‘One family one ticket’ was pitched with renewed vigour at Congress party’s Jaipur Chintan Conclave opening day on Friday, nine years after the party made a similar pronouncement at the 2013 Congress Jaipur Declaration.
“Nepotism in the organisation's structure is a cause of great concern and there is a need to arrest this tendency firmly,” the party had observed in 2013.
On Friday, as the party’s three-day brainstorming session began in Udaipur, party general secretary Ajay Maken said it was discussed within the party that only one member from a family should be given the party ticket; the second member from the family could only be considered for it after s/he had worked in the party for at least five years.
This is not the first time that the Congress talked of tackling 'nepotism' within the party that has seen constant decline in their vote share over the past few years.
Despite putting guidelines in place, nepotism in Congress continued as party leaders pushed for kin to hold a position in the organisation, and tickets in elections.
In the 2013 Jaipur Declaration, Congress had also mentioned taking responsibility. “It is of utmost importance that when senior party leaders recommend particular candidates, they must own responsibility in case of failure,” a resolution had stated.
Rahul Gandhi, who had quit as party president taking responsibility for the party’s debacle in 2019 Lok Sabha polls, had fumed at three senior leaders—former Finance Minister P Chidambaram, the then Madhya Pradesh Chief Minister Kamal Nath and Rajasthan Chief Minister Ashok Gehlot, accusing them of placing their sons above party leaders.
Gandhi's outburst had come during a meeting of the Congress Working Committee in May 2019.
Under Rahul Gandhi’s leadership, Congress could only win 52 Lok Sabha seats in 2019, just eight more than its worst performance in 2014 with just 44 seats to its name.
Although Nath’s son Nakul, and Chidambaram’s son Karthi won their respective seats in Madhya Pradesh and Tamil Nadu, in Rajasthan—Gehlot’s home state—Congress did not win a single seat.
There has been criticism within the party that senior leaders spent more time and energy furthering the interests of their kin than working for the party. In the recently concluded Uttarakhand Assembly elections, many within the party were not in favour of having Chief Minister Harish Rawat’s daughter contest for a seat, but in the end, both were fielded as Congress candidates. Rawat’s son, too, had supposedly wanted to contest for a seat.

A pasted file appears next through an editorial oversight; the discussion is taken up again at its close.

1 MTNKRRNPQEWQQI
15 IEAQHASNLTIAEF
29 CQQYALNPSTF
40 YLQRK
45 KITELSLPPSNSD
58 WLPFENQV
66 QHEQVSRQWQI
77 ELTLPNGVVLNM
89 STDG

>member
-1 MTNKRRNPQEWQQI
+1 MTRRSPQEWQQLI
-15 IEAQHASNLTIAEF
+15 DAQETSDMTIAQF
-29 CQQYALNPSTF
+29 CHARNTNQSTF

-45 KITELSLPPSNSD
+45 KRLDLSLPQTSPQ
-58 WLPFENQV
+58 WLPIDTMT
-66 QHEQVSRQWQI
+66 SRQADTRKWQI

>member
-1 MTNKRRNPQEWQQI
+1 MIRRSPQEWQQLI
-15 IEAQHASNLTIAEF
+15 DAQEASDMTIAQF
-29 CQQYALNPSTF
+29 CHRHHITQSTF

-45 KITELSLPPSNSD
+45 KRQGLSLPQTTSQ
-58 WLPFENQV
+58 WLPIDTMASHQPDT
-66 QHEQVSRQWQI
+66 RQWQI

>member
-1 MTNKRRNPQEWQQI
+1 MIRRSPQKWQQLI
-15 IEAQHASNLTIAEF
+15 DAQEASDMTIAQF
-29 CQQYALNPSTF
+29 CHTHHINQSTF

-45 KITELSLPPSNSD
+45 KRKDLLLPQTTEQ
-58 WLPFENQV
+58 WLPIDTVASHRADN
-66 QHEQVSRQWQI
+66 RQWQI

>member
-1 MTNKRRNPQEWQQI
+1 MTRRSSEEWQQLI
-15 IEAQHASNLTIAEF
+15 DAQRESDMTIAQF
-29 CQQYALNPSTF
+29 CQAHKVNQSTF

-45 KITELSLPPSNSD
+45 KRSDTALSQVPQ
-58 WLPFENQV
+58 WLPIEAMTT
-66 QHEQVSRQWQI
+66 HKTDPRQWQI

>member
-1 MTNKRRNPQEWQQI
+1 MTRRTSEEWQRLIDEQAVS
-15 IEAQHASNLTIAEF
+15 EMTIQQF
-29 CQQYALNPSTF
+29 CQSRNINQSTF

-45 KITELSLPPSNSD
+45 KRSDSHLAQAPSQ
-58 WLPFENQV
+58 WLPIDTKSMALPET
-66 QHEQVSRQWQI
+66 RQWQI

In election after election, this had become an unspoken understanding, but even though other parties have similar practices, Congress party seemed to have woken up to the optics of how this could look to the general public.
At the Udaipur session this year, party president Sonia Gandhi urged for “huge collective efforts” for the resurgence of the party. She affirmed that it was time “when we have to keep our personal aspirations below the interests of the organisation.”
“The party has given us a lot. Time has now come to pay off the debt. There is nothing more important than this,” she said.
Her remarks came at a time when there was infighting in Rajasthan between Ashok Gehlot and Sachin Pilot camps, similar to the one unfolding in Chattisgarh, between Bhupesh Baghel and T S Singhdeo. The Congress is in power on its own only in Rajasthan and Chattisgarh now.
“I request all of you that you do keep your viewpoints openly but outside the party only one message should go and it is that of organisation's unity and strength," she said in the backdrop of the internal tussle within the party between leaders G-23 and Team Rahul, which has manifested from time to time.
Muted criticism within party circles was also about Gandhi family’s nepotism. Sources have said that there has been bewilderment as to how the ‘One Family One Ticket’ formula would work if three from Gandhi family occupy top positions within the party, and two of them are Members of Parliament.
The ‘One Family One Ticket’ formula comes with its own loopholes as most senior leaders could already by-pass this rule as their kin had been working with the party for years.
The setback would only affect the ones whose offspring are just getting ready for politics and want immediate party recognition in the form of a candidacy for Assembly or Lok Sabha election.